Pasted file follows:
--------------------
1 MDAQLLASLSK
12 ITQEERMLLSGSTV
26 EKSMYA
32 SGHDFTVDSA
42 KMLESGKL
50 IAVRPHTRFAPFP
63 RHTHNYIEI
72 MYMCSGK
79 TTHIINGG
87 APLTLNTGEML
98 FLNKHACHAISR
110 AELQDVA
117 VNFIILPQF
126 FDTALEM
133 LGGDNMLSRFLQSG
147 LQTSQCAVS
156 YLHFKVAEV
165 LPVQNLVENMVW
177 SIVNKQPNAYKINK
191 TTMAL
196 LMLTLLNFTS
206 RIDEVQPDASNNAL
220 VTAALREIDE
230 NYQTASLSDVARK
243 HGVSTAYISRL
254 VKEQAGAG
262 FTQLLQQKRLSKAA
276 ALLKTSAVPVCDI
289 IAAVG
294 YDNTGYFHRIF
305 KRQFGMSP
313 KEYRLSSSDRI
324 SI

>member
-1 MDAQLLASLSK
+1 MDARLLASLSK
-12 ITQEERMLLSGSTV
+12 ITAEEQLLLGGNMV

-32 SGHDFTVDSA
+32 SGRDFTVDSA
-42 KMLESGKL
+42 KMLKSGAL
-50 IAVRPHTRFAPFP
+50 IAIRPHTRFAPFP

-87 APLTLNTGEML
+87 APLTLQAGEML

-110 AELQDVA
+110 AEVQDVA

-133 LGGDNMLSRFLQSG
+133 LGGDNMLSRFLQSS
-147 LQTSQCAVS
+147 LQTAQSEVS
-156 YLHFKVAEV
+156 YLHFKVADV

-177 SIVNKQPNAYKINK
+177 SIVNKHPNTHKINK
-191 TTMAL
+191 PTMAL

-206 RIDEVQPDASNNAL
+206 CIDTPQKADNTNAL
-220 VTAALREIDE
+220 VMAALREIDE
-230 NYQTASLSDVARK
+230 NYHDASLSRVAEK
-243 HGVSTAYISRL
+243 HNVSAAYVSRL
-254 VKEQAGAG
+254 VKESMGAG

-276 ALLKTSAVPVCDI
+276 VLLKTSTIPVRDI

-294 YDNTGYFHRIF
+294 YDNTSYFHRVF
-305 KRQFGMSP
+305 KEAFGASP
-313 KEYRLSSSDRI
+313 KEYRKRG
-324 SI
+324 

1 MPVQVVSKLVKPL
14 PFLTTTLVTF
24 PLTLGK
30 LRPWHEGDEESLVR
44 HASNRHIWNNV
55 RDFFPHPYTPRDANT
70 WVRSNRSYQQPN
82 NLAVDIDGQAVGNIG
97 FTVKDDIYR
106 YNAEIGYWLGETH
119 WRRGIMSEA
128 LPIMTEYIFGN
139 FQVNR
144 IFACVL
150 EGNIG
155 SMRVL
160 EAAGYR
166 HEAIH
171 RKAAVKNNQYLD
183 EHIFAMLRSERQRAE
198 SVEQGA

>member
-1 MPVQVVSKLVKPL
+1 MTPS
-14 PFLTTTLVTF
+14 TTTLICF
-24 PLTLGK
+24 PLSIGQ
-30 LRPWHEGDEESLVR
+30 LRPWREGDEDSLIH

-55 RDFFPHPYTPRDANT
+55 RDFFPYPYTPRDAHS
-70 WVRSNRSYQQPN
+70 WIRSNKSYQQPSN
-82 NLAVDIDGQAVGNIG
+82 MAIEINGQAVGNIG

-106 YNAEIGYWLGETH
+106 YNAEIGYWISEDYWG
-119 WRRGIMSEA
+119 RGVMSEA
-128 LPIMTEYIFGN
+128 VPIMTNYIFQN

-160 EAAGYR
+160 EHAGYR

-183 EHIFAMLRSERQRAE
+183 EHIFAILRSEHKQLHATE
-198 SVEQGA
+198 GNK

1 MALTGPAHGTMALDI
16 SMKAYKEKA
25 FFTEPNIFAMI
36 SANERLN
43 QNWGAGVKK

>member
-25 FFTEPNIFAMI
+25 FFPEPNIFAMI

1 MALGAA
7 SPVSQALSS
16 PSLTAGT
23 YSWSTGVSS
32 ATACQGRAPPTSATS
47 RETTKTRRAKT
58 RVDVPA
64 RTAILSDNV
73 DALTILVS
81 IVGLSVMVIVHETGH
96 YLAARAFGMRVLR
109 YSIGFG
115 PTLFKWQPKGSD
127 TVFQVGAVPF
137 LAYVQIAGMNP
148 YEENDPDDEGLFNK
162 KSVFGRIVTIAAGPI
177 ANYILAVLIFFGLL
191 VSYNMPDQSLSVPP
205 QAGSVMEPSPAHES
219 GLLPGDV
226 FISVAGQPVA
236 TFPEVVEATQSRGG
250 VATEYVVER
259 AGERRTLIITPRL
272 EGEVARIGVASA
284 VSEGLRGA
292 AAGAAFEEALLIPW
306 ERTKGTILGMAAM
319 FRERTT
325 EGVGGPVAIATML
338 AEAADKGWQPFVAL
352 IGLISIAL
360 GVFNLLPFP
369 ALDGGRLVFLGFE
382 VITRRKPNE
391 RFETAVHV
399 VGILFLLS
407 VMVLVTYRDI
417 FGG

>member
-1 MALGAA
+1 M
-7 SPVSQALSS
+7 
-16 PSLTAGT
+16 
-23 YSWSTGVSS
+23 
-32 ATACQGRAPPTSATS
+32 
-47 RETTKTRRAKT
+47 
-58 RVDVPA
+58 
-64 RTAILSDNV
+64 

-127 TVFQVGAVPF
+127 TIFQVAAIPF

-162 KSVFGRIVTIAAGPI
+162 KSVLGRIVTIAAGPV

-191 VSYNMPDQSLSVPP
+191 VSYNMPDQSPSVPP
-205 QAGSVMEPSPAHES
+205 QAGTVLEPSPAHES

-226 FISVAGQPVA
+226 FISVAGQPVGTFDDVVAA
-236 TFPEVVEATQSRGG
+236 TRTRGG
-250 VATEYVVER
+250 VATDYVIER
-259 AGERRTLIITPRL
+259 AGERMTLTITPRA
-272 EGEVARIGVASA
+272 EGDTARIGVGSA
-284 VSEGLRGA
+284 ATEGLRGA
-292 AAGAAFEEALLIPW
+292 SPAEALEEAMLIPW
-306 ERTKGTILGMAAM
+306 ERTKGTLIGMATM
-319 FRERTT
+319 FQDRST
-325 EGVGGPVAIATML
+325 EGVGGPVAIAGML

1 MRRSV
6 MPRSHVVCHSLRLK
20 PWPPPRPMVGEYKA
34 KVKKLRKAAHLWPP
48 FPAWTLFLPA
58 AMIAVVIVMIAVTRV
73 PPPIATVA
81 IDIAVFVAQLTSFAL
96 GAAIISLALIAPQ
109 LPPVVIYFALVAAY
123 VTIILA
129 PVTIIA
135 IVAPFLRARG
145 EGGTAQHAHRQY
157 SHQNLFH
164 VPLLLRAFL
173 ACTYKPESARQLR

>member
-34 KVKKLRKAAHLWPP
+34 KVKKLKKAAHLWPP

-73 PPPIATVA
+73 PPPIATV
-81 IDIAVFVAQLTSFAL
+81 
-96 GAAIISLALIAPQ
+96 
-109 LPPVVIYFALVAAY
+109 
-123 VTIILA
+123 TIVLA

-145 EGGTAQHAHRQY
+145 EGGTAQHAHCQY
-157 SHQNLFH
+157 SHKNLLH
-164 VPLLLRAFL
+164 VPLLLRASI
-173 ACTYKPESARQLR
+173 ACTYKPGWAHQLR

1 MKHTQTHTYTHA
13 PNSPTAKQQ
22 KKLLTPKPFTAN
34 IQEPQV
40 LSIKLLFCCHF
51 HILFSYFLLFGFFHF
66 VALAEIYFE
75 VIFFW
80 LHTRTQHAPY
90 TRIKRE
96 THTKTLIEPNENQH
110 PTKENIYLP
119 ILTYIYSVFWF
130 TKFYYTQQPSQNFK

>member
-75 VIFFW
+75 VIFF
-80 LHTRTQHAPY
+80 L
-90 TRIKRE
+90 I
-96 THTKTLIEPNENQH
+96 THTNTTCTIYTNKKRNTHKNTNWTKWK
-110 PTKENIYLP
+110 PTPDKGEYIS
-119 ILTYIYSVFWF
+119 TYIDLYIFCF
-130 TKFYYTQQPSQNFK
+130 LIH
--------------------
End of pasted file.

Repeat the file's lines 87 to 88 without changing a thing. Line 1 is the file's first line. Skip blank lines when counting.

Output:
97 FTVKDDIYR
106 YNAEIGYWLGETH